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International Railroad Discussion > FCAB Chile fresh copper in glint light


Date: 07/20/22 10:51
FCAB Chile fresh copper in glint light
Author: masterphots

West of Cumbre, Chile   April 2022



Edited 2 time(s). Last edit at 07/20/22 13:13 by masterphots.




Date: 07/20/22 15:49
Re: FCAB Chile fresh copper in glint light
Author: pedrop

Nowadays a train with an expensive cargo like this sounds as a dream to thieves here in Brazil. If they steal cast iron that is less expendise, imagine what they can do for a copper?

Posted from Android

Pedro Rezende
Vespasiano, MG
https://youtube.com/c/minasgeraisrailways1



Date: 07/20/22 19:09
Re: FCAB Chile fresh copper in glint light
Author: masterphots

pedrop Wrote:
-------------------------------------------------------
> Nowadays a train with an expensive cargo like this
> sounds as a dream to thieves here in Brazil. If
> they steal cast iron that is less expendise,
> imagine what they can do for a copper?
>
> Posted from Android

Which is why those new racks,  given their huge weight,  are pretty much theftproof.  The flat cars are new too.



Date: 07/20/22 19:24
Re: FCAB Chile fresh copper in glint light
Author: pedrop

Can you post more pics of these new cars?

Pedro Rezende
Vespasiano, MG
https://youtube.com/c/minasgeraisrailways1



Date: 07/21/22 08:03
Re: FCAB Chile fresh copper in glint light
Author: masterphots

pedrop Wrote:
-------------------------------------------------------
> Can you post more pics of these new cars?

I did find a couple of more I shot of a different type:






Date: 07/26/22 16:11
Re: FCAB Chile fresh copper in glint light
Author: march_hare

Here in the US, Eastman Kodak in Rochester, NY used to take in silver ingots by rail (to make photographic film, remember that stuff?). I interviewed there in the late 1970s, and they told me their primary inventory security measure was that the ingots were so damn heavy that nobody could figure out how to steal them.

At that point, silver was running about $12 a Troy ounce.  A few years later, it was up in the $40s, not sure if they took additional measures at that point.  By then I was thousands of miles away, working for a mining company, trying to find more of the stuff.

Oh, and if you think you can just take a torch and hack off a piece of metal, both copper and silver have this tendency to heal the cut left behind by the torch as its passing through.  I never figured out if my interviewers were impressed with the security questions I asked, or put off by the notion that they might be hiring an imaginative thief.  Either way, I never got an offer.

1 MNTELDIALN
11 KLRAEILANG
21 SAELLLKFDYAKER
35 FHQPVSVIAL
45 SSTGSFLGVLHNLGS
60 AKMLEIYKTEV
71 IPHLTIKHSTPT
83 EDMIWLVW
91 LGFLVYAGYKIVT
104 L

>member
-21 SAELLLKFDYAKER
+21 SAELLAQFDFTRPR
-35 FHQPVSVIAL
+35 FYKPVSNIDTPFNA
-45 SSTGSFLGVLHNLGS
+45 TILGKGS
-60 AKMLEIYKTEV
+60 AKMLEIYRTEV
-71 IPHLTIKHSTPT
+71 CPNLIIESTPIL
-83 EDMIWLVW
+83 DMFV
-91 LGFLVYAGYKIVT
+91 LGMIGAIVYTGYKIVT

Date: 07/27/22 07:55
Re: FCAB Chile fresh copper in glint light
Author: masterphots

march_hare Wrote:
-------------------------------------------------------
> Here in the US, Eastman Kodak in Rochester, NY
> used to take in silver ingots by rail (to make
> photographic film, remember that stuff?). I
> interviewed there in the late 1970s, and they told
> me their primary inventory security measure was
> that the ingots were so damn heavy that nobody
> could figure out how to steal them.
>
> At that point, silver was running about $12 a Troy
> ounce.  A few years later, it was up in the $40s,
> not sure if they took additional measures at that
> point.  By then I was thousands of miles away,
> working for a mining company, trying to find more
> of the stuff.
>
> Oh, and if you think you can just take a torch and
> hack off a piece of metal, both copper and silver
> have this tendency to heal the cut left behind by
> the torch as its passing through.  I never
> figured out if my interviewers were impressed with
> the security questions I asked, or put off by the
> notion that they might be hiring an imaginative
> thief.  Either way, I never got an offer.

Great story.  What was happening here was thieves would hop a moving  FCAB train and throw off copper anodes which were simply stacked on open flat cars.   A following pick-up truck on an access road along the tracks would then pick them up, along with the guys on the train and off they'd go.  Nobody was hurt and the police chose not to pursue,  even when this sometimes happened alongside a toll highway.  Nobody seemed to try and trace who the buyers of the copper were either.  When copper was over $4.00/pound this happened a lot.  Today it's $3.38.



Edited 3 time(s). Last edit at 07/27/22 16:57 by masterphots.



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